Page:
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Turn Right at Machu Picchu

Turn Right at Machu Picchu, June 2011
by Mark Adams

352 pages
ISBN: 0525952241
EAN: 9780525952244
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"If you long to see Machu Picchu...I highly recommend sharing the adventure."

Fresh Fiction Review

Turn Right at Machu Picchu
Mark Adams

Reviewed by Maria Munoz
Posted June 22, 2011

Non-Fiction | Non-Fiction History

Mark Adams was happy with his life as a family man and adventure magazine editor... until he wasn't. Tired of reading about other people's adventures, he sets out on one of his own. He quits his job and heads to Peru to retrace the steps of Hiram Bingham, the man who introduced Machu Picchu and the wonders of ancient Inca to the world. With the help of many of people, including John Leivers (explorer and guide) and the Peruvian cooks and muleteers who travel with them, Mark explores Machu Picchu and the lesser known Incan ruins primarily by foot. In the process, he comes to a new appreciation of himself, Bingham, Peru, the Inca, and what it means to be a traveler (rather than a tourist).

I have a personal fondness for the ancient cultures of Latin America, and the mysteries they left behind. I have had the pleasure of traveling through parts of Mexico, but have never been to Peru. So, I'm a little jealous of Mark Adams but appreciate the opportunity to live vicariously through him. TURN RIGHT AT MACHU PICCHU provides a historical account of three separate but related eventsó Peru following the Spanish invasion, the life and adventures of Hiram Bingham, and Adams' exploration of Peru. Adams shifts smoothly between time periods, with each section providing new insights that help understand the events that follow. His deep appreciation of the Inca and Bingham's discovery shines through but is balanced by recognition of a number of political, ethical, and financial realities.

At times, I found the narrative to be a little too chronological which tempered some of the adventurous spirit of the story. That said, Adams' retelling of his research and experiences made me want to book the next flight to Peru to walk the Inca Trail and marvel at these man-made and mysterious wonders. My advance readers copy did not include the maps and photos which I believe are in the book. I suspect they will add a great deal to the reading experience. The maps and photos is found on-line helped me to better visualize the locations he was describing. If you long to see Machu Picchu but can't afford to go or don't want to give up the comforts of home, I highly recommend sharing the adventure in TURN RIGHT AT MACHU PICCHU.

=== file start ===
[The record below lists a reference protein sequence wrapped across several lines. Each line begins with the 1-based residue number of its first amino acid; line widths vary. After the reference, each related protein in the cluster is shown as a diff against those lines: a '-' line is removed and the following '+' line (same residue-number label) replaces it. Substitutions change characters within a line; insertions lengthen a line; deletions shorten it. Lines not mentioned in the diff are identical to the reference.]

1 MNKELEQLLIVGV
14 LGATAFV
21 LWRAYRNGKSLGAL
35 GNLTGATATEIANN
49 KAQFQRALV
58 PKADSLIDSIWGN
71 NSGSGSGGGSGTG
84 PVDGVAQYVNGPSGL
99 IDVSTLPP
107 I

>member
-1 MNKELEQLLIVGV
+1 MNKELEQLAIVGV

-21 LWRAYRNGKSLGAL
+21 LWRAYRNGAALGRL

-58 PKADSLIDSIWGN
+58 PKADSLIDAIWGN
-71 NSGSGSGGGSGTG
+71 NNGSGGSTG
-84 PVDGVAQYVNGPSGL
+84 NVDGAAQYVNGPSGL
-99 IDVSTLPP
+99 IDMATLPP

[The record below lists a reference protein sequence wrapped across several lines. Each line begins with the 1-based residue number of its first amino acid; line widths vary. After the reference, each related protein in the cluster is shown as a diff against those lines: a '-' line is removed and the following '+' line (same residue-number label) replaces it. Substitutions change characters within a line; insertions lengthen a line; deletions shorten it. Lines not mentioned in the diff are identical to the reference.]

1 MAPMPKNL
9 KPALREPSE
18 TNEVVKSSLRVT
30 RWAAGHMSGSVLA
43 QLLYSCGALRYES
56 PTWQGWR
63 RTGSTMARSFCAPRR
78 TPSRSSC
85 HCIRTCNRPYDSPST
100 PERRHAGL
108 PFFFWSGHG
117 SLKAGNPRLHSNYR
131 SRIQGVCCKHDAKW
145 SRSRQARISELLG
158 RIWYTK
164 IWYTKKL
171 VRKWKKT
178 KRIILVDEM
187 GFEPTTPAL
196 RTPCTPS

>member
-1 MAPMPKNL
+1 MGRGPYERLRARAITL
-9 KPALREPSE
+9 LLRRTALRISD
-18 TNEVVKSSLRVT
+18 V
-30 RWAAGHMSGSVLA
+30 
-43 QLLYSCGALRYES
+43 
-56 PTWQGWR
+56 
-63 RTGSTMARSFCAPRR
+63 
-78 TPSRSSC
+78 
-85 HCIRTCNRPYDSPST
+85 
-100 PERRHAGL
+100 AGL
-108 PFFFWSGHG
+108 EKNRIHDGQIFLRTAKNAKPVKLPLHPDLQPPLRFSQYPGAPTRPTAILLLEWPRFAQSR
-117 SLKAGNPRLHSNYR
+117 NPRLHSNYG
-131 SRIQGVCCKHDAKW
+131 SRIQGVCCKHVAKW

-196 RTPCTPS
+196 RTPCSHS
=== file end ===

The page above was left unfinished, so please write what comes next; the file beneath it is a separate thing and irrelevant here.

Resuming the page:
Learn more about Turn Right at Machu Picchu


What happens when an adventure travel expert-who's never actually done anything adventurous-tries to re-create the original expedition to Machu Picchu?

July 24, 1911, was a day for the history books. For on that rainy morning, the young Yale professor Hiram Bingham III climbed into the Andes Mountains of Peru and encountered an ancient city in the clouds: the now famous citadel of Machu Picchu. Nearly a century later, news reports have recast the hero explorer as a villain who smuggled out priceless artifacts and stole credit for finding one of the world's greatest archaeological sites.

Mark Adams has spent his career editing adventure and travel magazines, so his plan to investigate the allegations against Bingham by retracing the explorer's perilous path to Machu Picchu isn't completely far- fetched, even if it does require him to sleep in a tent for the first time. With a crusty, antisocial Australian survivalist and several Quechua-speaking, coca-chewing mule tenders as his guides, Adams takes readers through some of the most gorgeous and historic landscapes in Peru, from the ancient Inca capital of Cusco to the enigmatic ruins of Vitcos and Vilcabamba.

Along the way he finds a still-undiscovered country populated with brilliant and eccentric characters, as well as an answer to the question that has nagged scientists since Hiram Bingham's time: Just what was Machu Picchu?

What do you think about this review?


1 comment posted.

Re: If you long to see Machu Picchu...I highly recommend sharing the adventure.

For years Machu Picchu has been on my bucket list; indeed, long before I heard of such a thing. Unfortunately, I don't know if I'm even capable of attempting such a trip since my body doesn't like doing anything the least strenuous. Thus my only way of still experiencing this marvelous site will be by reading this book. But then, I'm used to being an armchair traveler. My motto: If you can't do, read about it. I'm sure I could do a lot worse.
(Sigrun Schulz 3:55am September 4, 2011)

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